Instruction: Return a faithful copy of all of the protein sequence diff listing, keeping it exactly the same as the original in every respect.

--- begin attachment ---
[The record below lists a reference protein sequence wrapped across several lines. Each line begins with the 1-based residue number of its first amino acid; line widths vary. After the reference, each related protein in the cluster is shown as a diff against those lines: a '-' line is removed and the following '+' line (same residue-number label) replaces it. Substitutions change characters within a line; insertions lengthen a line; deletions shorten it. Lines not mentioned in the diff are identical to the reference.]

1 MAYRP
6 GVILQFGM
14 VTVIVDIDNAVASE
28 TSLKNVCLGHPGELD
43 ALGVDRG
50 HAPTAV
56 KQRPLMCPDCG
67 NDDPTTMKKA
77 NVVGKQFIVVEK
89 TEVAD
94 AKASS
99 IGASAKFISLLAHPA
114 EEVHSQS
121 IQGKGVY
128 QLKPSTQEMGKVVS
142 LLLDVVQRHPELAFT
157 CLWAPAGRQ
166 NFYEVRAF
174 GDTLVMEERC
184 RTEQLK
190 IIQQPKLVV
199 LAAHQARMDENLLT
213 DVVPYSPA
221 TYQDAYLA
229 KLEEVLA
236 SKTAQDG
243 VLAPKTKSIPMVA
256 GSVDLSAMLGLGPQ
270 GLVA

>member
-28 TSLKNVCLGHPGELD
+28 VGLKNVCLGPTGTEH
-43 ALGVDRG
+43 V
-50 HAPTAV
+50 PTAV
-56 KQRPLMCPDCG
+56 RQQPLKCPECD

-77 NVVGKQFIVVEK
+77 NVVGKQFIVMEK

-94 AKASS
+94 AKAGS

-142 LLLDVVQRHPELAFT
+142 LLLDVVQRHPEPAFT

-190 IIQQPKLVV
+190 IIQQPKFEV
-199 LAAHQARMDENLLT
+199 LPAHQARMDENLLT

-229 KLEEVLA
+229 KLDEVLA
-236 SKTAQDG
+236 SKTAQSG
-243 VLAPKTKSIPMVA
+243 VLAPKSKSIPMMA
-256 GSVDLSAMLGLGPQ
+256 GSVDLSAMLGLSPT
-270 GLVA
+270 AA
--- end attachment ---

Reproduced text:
[The record below lists a reference protein sequence wrapped across several lines. Each line begins with the 1-based residue number of its first amino acid; line widths vary. After the reference, each related protein in the cluster is shown as a diff against those lines: a '-' line is removed and the following '+' line (same residue-number label) replaces it. Substitutions change characters within a line; insertions lengthen a line; deletions shorten it. Lines not mentioned in the diff are identical to the reference.]

1 MAYRP
6 GVILQFGM
14 VTVIVDIDNAVASE
28 TSLKNVCLGHPGELD
43 ALGVDRG
50 HAPTAV
56 KQRPLMCPDCG
67 NDDPTTMKKA
77 NVVGKQFIVVEK
89 TEVAD
94 AKASS
99 IGASAKFISLLAHPA
114 EEVHSQS
121 IQGKGVY
128 QLKPSTQEMGKVVS
142 LLLDVVQRHPELAFT
157 CLWAPAGRQ
166 NFYEVRAF
174 GDTLVMEERC
184 RTEQLK
190 IIQQPKLVV
199 LAAHQARMDENLLT
213 DVVPYSPA
221 TYQDAYLA
229 KLEEVLA
236 SKTAQDG
243 VLAPKTKSIPMVA
256 GSVDLSAMLGLGPQ
270 GLVA

>member
-28 TSLKNVCLGHPGELD
+28 VGLKNVCLGPTGTEH
-43 ALGVDRG
+43 V
-50 HAPTAV
+50 PTAV
-56 KQRPLMCPDCG
+56 RQQPLKCPECD

-77 NVVGKQFIVVEK
+77 NVVGKQFIVMEK

-94 AKASS
+94 AKAGS

-142 LLLDVVQRHPELAFT
+142 LLLDVVQRHPEPAFT

-190 IIQQPKLVV
+190 IIQQPKFEV
-199 LAAHQARMDENLLT
+199 LPAHQARMDENLLT

-229 KLEEVLA
+229 KLDEVLA
-236 SKTAQDG
+236 SKTAQSG
-243 VLAPKTKSIPMVA
+243 VLAPKSKSIPMMA
-256 GSVDLSAMLGLGPQ
+256 GSVDLSAMLGLSPT
-270 GLVA
+270 AA